SANTIAGO (Reuters) – Chile’s health authorities said on Thursday they believed a dip in the record case numbers the Andean nation has seen over the past week represents a “stabilization” of a second COVID-19 wave thanks to strict lockdowns and a rapid vaccination program that has fully innoculated a third of the population.
Health minister Enrique Paris told reporters he hoped the 9,000 record daily cases reached last week represented the peak of the latest outbreak.
“Once we reach that peak, we expect not a reduction but a stabilization and then a return to smaller numbers of positive patients,” he said.
Chile has now vaccinated 50% of its 15 million-strong target population with at least one dose of the Pfizer or Sinovac-developed drugs, and given 32.7% two doses, Paris said.
He said stricter lockdowns now covering more than 80% of the country, coupled with public awareness campaigns, should allow Chile to hold elections on May 15 to pick constituents to draft a new constitution as well as local government officials. The election was postponed from April.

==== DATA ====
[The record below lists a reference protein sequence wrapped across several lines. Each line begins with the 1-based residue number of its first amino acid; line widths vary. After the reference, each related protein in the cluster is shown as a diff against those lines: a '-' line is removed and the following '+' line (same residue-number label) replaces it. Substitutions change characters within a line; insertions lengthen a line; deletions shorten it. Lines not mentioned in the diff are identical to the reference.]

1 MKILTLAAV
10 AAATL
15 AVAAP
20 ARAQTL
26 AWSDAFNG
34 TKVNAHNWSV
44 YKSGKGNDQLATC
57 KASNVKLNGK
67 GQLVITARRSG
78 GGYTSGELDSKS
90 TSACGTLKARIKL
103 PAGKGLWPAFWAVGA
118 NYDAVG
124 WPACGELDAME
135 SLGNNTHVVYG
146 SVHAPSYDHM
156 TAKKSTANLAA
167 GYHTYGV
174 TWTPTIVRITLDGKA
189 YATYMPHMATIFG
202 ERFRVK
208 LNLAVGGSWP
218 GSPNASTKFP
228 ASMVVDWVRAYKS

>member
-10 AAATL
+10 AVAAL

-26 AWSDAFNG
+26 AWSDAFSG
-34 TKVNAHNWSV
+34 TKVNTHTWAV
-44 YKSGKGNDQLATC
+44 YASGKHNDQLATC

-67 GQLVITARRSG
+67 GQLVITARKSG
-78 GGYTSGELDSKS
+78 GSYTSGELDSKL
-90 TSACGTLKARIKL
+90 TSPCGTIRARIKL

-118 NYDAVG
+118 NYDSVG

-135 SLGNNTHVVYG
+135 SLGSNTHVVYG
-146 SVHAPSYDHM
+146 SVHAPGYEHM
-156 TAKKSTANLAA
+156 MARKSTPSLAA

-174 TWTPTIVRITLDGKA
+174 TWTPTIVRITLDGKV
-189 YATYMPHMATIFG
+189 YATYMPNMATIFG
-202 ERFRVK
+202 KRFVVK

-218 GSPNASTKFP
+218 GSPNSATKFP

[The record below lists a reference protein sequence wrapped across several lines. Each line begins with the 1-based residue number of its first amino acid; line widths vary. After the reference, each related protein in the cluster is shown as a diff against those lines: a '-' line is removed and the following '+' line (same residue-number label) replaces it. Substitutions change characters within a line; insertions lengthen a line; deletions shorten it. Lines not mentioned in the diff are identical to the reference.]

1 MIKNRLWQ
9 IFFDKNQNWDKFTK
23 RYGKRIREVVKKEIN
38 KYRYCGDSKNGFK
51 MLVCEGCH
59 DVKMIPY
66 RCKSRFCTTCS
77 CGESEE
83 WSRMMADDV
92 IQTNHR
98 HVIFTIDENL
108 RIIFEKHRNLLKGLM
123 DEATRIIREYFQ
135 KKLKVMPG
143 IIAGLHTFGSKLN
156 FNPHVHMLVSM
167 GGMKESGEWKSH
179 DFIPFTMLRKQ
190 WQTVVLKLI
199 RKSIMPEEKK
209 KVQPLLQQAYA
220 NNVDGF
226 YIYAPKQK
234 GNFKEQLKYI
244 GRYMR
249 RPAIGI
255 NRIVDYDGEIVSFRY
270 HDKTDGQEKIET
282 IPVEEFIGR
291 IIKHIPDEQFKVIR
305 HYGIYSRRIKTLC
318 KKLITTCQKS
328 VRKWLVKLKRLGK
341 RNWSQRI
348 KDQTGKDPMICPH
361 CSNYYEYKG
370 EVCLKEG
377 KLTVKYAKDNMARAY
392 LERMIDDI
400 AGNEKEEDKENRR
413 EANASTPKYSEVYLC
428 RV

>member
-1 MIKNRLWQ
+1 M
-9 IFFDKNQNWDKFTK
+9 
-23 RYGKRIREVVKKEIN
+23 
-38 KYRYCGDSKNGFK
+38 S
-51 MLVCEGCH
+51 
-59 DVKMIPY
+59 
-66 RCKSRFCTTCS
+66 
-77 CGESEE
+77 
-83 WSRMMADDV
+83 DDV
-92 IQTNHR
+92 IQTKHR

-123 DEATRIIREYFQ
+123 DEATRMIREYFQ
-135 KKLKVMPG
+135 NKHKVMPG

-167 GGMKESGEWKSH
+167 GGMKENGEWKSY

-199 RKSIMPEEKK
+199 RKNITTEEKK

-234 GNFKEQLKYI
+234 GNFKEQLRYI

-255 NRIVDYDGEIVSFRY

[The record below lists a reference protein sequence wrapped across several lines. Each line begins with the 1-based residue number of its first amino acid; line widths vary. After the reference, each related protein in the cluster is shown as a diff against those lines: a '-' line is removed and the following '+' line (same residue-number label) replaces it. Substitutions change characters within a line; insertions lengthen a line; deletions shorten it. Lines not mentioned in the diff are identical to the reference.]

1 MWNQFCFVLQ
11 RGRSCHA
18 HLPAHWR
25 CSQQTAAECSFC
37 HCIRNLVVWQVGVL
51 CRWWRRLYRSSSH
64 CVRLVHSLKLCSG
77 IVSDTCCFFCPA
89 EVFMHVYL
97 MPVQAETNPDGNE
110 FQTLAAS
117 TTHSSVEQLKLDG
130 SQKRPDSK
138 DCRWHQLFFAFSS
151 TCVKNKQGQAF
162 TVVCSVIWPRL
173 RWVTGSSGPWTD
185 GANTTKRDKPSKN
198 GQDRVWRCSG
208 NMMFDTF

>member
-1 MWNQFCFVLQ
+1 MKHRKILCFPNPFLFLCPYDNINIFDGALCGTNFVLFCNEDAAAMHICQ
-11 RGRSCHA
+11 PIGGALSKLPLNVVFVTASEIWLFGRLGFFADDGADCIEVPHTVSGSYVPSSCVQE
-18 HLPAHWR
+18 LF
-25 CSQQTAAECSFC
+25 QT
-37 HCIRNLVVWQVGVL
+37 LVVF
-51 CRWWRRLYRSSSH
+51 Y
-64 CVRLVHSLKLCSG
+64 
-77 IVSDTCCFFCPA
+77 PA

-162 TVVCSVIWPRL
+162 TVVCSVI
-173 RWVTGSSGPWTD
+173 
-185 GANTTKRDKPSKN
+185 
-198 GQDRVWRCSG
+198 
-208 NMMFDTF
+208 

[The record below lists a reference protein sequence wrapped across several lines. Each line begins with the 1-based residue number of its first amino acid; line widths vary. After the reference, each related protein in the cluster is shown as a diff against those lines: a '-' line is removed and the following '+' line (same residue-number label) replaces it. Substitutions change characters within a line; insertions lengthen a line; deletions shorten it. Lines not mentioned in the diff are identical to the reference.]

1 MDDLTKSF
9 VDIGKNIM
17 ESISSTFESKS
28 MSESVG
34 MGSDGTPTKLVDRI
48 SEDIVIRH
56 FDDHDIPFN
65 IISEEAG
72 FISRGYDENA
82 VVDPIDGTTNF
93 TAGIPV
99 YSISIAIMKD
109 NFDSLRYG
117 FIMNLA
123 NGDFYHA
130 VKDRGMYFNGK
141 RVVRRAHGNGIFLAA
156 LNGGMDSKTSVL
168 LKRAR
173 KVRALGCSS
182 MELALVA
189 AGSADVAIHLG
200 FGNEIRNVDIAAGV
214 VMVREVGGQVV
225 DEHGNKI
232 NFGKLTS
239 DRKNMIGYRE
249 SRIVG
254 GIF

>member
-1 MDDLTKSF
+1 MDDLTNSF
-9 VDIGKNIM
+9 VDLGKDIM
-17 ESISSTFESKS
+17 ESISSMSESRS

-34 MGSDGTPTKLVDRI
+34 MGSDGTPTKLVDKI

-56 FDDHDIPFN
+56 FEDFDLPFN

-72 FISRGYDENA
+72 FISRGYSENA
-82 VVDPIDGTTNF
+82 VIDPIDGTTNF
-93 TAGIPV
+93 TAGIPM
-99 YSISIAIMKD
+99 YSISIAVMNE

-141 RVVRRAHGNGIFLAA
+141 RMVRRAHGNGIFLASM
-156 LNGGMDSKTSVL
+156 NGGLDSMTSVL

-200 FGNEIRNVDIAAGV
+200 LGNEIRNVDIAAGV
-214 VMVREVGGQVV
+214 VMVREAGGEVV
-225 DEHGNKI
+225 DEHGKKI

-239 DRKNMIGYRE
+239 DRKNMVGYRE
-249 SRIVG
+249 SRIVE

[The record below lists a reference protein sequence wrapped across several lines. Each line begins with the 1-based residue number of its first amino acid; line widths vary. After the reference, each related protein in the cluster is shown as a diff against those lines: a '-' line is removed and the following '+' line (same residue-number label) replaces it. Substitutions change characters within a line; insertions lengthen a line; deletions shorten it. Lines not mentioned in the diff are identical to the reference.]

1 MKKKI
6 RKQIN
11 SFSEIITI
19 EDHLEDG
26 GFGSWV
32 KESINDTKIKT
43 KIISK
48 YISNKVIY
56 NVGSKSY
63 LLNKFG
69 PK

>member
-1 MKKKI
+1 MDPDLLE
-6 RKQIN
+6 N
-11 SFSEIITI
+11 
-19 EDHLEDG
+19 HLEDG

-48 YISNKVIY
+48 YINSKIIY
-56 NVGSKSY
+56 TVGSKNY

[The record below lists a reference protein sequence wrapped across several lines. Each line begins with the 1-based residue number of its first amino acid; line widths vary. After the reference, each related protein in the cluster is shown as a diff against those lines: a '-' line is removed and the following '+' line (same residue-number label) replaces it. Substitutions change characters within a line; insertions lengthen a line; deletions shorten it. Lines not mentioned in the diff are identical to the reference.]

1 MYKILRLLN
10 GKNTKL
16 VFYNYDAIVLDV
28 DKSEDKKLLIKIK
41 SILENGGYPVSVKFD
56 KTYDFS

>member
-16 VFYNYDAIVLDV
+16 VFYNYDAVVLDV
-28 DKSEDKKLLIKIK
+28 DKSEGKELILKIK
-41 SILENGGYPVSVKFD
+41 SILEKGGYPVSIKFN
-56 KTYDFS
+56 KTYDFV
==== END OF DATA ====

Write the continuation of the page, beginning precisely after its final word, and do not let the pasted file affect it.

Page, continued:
Chile’s experience of the pandemic is being watched anxiously by many beyond its borders to see how much its vaccination campaign – one of the world’s fastest and most extensive to date – will mitigate successive waves of the virus.
On Friday, it will become one of the first countries in the world to release “real world” data showing how effective the vaccines have been in reducing contagion, serious illness and death.
Health experts remain divided on whether the lockdowns and vaccines will be enough to curb the second wave imminently or whether fresh strains of the virus, limited vaccine efficiency and citizen defiance of sanitary measures will continue to drive the numbers higher.
Paula Daza, the country’s top public health official, said the vaccines were already reducing contagion rates and hospital admissions of older groups who were innoculated first.
“People under 50 represent 65% of confirmed (COVID-19) cases and 41% of those being hospitalized,” she said.
Claudia Reyes, a 38-year-old ICU nurse at Santiago’s Workers’ Hospital, said they had seen an “exponential” increase in cases of largely younger patients.
She said fatigue or indifference to the lockdowns was evident among the general population, despite daily broadcasts about the severity of the second wave.
“There are so many people on the streets, on public transport,” she said. “It feels like last year the population was better contained but this time, regardless of the COVID situation, that there are fewer or no hospital beds left, people’s awareness is not in keeping with the reality.”
(Reporting by Aislinn Laing; Editing by Alistair Bell)